The main reason why almost all econometric models are wrong

27 June, 2018 at 11:59 | Posted in Statistics & Econometrics | 3 Comments

Since econometrics doesn’t content itself with only making optimal predictions, but also aspires to explain things in terms of causes and effects, econometricians need loads of assumptions — most important of these are additivity and linearity. Important, simply because if they are not true, your model is invalid and descriptively incorrect.  And when the model is wrong — well, then it’s wrong.

The assumption of additivity and linearity means that the outcome variable is, in reality, linearly related to any predictors … and that if you have several predictors then their combined effect is best described by adding their effects together …

catdogThis assumption is the most important because if it is not true then even if all other assumptions are met, your model is invalid because you have described it incorrectly. It’s a bit like calling your pet cat a dog: you can try to get it to go in a kennel, or to fetch sticks, or to sit when you tell it to, but don’t be surprised when its behaviour isn’t what you expect because even though you’ve called it a dog, it is in fact a cat. Similarly, if you have described your statistical model inaccurately it won’t behave itself and there’s no point in interpreting its parameter estimates or worrying about significance tests of confidence intervals: the model is wrong.

Andy Field

Let me take the opportunity to elaborate a little on why I find these assumptions of such paramount importance and ought to be much more argued for — on both epistemological and ontological grounds — if at all being used.

Limiting model assumptions in economic science always have to be closely examined since if we are going to be able to show that the mechanisms or causes that we isolate and handle in our models are stable in the sense that they do not change when we “export” them to our “target systems”, we have to be able  to show that they do not only hold under ceteris paribus conditions and a fortiori only are of limited value to our understanding, explanations or predictions of real economic systems.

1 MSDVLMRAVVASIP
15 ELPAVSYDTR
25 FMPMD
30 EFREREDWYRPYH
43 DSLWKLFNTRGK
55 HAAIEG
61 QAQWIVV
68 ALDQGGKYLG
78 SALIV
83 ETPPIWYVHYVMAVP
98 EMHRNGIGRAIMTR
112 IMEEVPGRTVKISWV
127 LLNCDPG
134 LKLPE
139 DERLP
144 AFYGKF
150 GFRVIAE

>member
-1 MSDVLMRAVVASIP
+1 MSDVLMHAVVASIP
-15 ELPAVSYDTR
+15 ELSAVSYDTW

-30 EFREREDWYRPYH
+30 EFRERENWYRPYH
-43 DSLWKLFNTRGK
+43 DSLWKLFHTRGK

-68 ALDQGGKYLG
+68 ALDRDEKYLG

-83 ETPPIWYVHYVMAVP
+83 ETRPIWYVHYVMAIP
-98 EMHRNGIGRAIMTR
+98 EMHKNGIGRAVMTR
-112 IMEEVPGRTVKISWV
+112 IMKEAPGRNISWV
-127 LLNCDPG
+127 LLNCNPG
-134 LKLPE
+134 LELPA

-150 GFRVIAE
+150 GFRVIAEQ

Our admiration for technical virtuosity should not blind us to the fact that we have to have a cautious attitude towards probabilistic inferences in economic contexts. We should look out for causal relations, but econometrics can never be more than a starting point in that endeavour since econometric (statistical) explanations are not explanations in terms of mechanisms, powers, capacities or causes. Firmly stuck in an empiricist tradition, econometrics is only concerned with the measurable aspects of reality. But there is always the possibility that there are other variables – of vital importance and although perhaps unobservable and non-additive, not necessarily epistemologically inaccessible – that were not considered for the model. Those who were can hence never be guaranteed to be more than potential causes, and not real causes. A rigorous application of econometric methods in economics really presupposes that the phenomena of our real world economies are ruled by stable causal relations between variables. A perusal of the leading econom(etr)ic journals shows that most econometricians still concentrate on fixed parameter models and that parameter-values estimated in specific spatio-temporal contexts are presupposed to be exportable to totally different contexts. To warrant this assumption one, however, has to convincingly establish that the targeted acting causes are stable and invariant so that they maintain their parametric status after the bridging. The endemic lack of predictive success of the econometric project indicates that this hope of finding fixed parameters is a hope for which there really is no other ground than hope itself.